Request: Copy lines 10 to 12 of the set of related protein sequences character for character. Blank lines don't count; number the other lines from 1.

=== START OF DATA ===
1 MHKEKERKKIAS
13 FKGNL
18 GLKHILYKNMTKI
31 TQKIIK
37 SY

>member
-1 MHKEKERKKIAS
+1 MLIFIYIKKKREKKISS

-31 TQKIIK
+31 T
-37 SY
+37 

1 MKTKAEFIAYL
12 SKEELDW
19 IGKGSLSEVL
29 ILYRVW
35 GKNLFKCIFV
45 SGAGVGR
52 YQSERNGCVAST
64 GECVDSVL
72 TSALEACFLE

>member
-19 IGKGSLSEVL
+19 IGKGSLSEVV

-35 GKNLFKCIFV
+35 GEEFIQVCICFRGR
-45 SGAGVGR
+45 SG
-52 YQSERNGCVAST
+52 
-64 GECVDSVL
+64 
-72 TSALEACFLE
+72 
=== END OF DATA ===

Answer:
+31 T
-37 SY
+37 